- Google’s parent Alphabet announced its Q2 earnings Tuesday, beating Wall Street expectations.
- Alphabet reported $61.9 billion in total revenue versus $56.1 billion expected by analysts.
- Google’s ad services brought in $57.1 billion, while Cloud revenue grew to $4.6 billion.
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Alphabet blew past Wall Street’s second-quarter earnings expectations as the company continued benefit from the massive uptick in digital commerce during the pandemic.
Google’s parent company brought in $61.9 billion in total revenue during the quarter, up 62% year-over-year, versus $56.1 billion expected by analysts.
A year after its first-ever revenue decline, Google’s ad business skyrocketed in Q2 2021 with $57.1 billion in revenue, up 69% year-over-year, driven largely by Google search ads, which brought in $35.8 billion in revenue.
The company said advertising revenue at its YouTube division rose 84% year-over-year to $7 billion.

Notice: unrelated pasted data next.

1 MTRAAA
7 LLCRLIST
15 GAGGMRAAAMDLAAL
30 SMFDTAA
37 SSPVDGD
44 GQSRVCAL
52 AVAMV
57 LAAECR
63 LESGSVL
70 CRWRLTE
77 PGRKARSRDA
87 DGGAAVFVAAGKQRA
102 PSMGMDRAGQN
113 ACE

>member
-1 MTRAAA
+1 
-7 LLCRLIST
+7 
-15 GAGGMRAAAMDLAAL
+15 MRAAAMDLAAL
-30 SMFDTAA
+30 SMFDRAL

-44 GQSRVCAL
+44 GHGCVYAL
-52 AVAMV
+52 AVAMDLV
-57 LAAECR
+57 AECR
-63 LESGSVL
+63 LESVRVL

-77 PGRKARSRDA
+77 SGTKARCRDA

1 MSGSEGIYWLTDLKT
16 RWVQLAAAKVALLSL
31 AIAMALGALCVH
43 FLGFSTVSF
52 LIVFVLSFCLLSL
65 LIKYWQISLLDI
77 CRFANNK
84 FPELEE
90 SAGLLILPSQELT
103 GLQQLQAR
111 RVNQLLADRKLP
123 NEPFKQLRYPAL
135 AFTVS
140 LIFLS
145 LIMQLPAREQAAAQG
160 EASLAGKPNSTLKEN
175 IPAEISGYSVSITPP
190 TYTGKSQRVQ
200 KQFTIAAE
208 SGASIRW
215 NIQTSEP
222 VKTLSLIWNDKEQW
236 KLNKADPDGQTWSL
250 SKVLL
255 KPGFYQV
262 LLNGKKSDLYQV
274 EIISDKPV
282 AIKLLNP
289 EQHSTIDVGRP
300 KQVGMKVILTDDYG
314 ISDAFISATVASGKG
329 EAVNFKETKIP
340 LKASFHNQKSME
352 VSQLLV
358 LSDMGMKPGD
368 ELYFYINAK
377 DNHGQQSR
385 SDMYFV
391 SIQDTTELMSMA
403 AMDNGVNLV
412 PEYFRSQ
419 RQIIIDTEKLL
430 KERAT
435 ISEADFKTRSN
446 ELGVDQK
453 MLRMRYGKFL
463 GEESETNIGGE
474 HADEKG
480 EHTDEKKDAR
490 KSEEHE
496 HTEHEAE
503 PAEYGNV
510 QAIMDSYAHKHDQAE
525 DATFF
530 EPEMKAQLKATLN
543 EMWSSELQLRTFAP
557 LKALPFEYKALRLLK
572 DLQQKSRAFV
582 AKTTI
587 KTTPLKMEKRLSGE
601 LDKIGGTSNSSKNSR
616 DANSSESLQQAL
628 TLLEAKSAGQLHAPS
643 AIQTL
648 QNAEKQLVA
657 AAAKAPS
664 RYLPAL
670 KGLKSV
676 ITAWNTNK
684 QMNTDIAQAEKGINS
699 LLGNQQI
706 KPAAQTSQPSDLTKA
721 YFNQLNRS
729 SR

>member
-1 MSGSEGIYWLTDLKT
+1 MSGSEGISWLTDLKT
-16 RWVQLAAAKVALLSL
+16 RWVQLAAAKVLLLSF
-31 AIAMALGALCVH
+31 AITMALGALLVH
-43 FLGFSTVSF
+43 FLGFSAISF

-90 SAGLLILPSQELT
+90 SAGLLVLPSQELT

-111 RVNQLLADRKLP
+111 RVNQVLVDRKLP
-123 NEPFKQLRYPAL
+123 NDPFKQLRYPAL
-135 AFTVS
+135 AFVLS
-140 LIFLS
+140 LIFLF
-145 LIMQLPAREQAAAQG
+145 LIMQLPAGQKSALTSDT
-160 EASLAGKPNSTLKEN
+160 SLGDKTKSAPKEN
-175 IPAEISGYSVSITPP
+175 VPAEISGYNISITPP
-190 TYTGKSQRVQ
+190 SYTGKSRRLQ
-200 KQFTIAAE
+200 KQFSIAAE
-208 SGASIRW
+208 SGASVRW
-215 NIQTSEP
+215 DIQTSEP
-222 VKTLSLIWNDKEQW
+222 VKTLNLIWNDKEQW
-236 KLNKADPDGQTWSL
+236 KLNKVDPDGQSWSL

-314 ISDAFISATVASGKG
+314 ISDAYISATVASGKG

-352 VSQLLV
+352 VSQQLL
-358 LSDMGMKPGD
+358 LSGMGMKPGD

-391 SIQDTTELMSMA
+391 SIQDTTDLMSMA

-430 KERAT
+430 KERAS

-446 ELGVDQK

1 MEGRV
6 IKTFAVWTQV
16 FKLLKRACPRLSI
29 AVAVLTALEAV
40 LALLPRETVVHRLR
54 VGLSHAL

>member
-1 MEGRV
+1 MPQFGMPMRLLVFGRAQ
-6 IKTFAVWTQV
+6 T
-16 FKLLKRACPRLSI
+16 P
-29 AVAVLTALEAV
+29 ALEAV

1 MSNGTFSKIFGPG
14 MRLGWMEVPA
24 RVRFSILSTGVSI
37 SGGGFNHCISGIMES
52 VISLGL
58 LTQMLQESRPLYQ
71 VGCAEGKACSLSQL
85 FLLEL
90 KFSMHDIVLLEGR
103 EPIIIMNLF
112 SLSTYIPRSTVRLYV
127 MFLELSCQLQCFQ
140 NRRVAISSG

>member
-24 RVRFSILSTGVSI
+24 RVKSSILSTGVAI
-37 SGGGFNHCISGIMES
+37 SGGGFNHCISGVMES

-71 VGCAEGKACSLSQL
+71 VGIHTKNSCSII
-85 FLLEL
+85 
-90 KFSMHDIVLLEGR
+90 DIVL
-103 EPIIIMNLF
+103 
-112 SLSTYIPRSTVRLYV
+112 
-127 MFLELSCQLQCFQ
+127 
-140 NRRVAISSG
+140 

Google Cloud earned $4.6 billion in revenue and cut its operating loss to $591 million in Q2, its third-straight quarter of revenue growth since Google started separately reporting the financial performance of its cloud division in Q4 2020.
Here’s what Alphabet reported, compared to what analysts expected, according to Bloomberg.
- Total revenue: $61.88 billion (Expected $56.03 billion, according to Yahoo Finance)
- Revenue minus TAC: $50.95 billion (Expected $46.08 billion)
- Google services revenue: $57.07 billion
- Google Cloud revenue: $4.63 billion (Expected $4.34 billion)
- Net income: $18.53 billion (Expected $13.05 billion)
- Earnings per share (GAAP): $27.26 per share (Expected $19.35)
Tuesday marked Google’s first earnings report since announcing in March that it would make a major shift away from precisely tracking individual users based on their internet activity, viewed by some experts as a move to entrench its dominance of the digital ads market.
Google’s earnings also come as the company faces multiple antitrust lawsuits and likely a tougher regulatory environment under Biden appointees like Federal Trade Commission chair Lina Khan, as well as criticism from employees over its sexual-misconduct policies and dismantling of its AI ethics team following the departure of Timnit Gebru.